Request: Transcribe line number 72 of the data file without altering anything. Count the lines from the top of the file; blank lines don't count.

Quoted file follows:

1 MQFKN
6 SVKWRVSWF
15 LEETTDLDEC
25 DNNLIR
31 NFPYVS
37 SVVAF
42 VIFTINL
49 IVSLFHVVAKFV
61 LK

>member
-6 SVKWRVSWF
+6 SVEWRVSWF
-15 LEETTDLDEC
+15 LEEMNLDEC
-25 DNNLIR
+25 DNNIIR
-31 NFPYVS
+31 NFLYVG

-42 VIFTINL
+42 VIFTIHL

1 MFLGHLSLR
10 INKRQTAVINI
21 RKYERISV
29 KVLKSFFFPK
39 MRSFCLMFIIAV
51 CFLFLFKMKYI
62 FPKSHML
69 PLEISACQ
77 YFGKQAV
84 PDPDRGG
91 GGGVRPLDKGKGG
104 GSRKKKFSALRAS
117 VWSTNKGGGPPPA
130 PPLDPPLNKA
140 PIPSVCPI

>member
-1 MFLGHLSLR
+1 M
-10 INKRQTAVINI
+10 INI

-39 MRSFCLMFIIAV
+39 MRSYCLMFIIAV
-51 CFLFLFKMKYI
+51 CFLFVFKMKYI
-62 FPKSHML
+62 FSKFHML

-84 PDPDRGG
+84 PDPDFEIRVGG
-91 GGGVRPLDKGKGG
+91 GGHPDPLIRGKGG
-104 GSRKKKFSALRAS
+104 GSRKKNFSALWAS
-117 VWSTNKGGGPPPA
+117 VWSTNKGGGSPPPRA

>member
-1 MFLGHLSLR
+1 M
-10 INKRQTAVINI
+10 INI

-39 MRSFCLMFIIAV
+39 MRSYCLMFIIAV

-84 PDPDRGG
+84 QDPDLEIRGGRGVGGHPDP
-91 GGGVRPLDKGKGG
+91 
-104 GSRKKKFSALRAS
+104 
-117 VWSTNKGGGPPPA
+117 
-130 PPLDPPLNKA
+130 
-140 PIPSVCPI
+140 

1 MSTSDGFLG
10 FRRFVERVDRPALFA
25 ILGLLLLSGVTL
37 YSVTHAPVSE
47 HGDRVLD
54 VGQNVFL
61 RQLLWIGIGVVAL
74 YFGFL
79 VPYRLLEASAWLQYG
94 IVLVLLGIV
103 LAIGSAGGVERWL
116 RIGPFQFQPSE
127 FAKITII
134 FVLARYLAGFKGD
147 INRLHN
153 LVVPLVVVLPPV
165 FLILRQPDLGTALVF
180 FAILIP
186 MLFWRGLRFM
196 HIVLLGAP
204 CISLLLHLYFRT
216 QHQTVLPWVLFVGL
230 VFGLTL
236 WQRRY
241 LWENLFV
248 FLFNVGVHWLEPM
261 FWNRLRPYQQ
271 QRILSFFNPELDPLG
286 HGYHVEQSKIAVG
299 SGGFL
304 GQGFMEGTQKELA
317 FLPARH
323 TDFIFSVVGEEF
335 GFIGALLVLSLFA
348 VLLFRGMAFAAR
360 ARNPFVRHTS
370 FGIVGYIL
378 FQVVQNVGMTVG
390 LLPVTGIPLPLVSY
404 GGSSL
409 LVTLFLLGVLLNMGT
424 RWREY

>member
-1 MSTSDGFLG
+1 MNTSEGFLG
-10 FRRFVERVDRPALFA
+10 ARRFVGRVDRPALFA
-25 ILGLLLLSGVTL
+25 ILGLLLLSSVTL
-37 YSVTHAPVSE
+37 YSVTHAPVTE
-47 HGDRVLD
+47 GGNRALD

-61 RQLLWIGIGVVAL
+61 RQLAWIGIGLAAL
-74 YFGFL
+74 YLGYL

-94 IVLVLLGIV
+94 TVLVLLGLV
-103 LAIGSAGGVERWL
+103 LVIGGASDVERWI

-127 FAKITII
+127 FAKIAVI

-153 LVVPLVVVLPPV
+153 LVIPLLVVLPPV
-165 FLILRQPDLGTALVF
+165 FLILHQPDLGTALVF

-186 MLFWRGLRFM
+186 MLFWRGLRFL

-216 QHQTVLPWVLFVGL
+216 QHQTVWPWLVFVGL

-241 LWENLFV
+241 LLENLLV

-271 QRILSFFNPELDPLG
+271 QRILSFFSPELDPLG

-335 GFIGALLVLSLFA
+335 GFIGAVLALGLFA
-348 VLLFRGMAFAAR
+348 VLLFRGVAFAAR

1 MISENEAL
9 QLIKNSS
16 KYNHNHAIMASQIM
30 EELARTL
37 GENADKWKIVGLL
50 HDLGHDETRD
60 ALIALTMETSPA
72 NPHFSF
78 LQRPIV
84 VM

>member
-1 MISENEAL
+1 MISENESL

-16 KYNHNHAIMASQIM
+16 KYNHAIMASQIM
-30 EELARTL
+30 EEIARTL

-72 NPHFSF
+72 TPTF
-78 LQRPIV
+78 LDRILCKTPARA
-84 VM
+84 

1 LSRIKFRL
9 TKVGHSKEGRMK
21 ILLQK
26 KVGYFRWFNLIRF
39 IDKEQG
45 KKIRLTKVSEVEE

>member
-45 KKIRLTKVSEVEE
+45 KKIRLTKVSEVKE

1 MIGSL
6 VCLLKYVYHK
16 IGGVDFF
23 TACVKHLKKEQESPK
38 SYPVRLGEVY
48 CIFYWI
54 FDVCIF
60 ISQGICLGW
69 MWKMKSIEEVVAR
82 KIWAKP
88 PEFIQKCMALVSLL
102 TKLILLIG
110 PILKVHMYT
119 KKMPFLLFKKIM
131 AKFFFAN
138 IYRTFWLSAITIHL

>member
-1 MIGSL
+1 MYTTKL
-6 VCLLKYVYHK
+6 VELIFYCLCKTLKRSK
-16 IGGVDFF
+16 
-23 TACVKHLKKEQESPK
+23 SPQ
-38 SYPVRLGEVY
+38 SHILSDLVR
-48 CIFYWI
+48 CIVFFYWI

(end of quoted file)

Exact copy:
-140 PIPSVCPI